Thursday, 12 February 2015

Sorry

I'm sure the words 'I wish you were dead' are not that uncommon in many households. But the words were spat with a calculated venom, aimed for maximum hurt and pain. Repeated carefully to reinforce the certainty of the intent. Much more had happened to get to this, a bit of argy bargy and a touch of fisty cuffs. But this is the bit that stuck.

The thing that stung me the most then was not the words or the intent but a sadness for her that at this moment the feelings were real. Emotional overload. Frustration. Defiance. Anger.

Of course it stinks to be unjustly 'hated' but that stuff comes and goes, a good nights sleep and I usually feel a lot better but it still hurts. I've resigned myself to a bumpy road with this child.

For her the feelings brood over her long after the moment had gone with her struggling to feel reconciled even a day later.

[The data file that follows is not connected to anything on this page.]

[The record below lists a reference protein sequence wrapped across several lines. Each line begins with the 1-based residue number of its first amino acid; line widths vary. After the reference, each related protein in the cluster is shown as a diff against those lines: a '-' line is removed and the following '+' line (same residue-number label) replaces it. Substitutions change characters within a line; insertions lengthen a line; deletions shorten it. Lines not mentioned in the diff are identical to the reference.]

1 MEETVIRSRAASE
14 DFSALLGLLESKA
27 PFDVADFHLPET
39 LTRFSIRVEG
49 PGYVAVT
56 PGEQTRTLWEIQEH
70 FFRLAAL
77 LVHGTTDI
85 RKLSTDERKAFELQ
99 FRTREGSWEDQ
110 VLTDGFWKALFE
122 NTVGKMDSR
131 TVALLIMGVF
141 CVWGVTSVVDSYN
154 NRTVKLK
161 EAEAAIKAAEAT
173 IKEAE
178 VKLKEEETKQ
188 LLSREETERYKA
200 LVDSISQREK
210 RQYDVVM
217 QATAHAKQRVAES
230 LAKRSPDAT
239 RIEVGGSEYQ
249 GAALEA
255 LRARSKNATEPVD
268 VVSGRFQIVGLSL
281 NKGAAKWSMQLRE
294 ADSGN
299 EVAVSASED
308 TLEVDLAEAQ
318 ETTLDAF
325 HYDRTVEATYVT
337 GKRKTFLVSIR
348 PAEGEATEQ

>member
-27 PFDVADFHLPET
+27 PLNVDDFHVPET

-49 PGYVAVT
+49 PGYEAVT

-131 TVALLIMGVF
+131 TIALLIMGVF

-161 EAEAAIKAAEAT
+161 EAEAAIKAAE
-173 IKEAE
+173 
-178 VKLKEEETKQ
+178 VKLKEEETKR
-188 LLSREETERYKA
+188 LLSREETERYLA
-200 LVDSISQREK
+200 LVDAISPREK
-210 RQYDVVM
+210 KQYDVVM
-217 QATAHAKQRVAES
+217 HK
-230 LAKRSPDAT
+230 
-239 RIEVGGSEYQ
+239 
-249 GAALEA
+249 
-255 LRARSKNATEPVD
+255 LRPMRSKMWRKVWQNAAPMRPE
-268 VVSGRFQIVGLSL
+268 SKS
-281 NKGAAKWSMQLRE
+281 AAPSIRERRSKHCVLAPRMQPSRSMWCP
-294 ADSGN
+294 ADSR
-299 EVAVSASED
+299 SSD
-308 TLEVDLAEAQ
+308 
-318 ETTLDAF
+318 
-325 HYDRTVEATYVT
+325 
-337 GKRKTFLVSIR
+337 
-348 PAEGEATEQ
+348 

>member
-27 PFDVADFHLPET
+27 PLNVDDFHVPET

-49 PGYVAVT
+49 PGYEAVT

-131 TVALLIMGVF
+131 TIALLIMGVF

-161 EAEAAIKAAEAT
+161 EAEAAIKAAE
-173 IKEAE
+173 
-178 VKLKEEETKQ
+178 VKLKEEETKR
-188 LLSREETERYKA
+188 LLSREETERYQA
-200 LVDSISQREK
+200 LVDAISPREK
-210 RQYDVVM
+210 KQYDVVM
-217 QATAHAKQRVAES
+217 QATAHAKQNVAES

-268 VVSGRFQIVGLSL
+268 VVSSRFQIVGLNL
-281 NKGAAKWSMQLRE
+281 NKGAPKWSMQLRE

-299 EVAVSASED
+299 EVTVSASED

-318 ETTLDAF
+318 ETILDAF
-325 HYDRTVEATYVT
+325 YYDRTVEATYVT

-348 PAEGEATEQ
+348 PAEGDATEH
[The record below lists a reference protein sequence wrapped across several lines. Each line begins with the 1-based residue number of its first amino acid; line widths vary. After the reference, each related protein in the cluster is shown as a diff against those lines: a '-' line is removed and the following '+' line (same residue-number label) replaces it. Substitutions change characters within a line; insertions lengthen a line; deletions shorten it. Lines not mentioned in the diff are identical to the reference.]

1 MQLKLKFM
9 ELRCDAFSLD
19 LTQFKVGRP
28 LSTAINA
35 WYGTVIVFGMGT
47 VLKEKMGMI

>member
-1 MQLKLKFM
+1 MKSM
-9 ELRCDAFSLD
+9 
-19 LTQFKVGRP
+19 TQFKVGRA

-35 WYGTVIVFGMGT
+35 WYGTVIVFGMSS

I was still a little stung a day later but pushed through my own unforgiving inner 10 year old and was working hard to draw her in, jokes, playfulness, affection, talking about her hobbies.
All fail to penetrate the brooding cloud around her.

As parents Mrs C and I have placed great stock on apologies and forgiveness.  They draw a line behind events and help us to move on. We place them in high regard for the wellbeing of all concerned and I believe in forgiveness without apologies, a lofty ideal I'll grant you.

We've had a broad variety of 'sorries' through the years; forced, begrudged, petulant, angry, defiant and insincere apologies.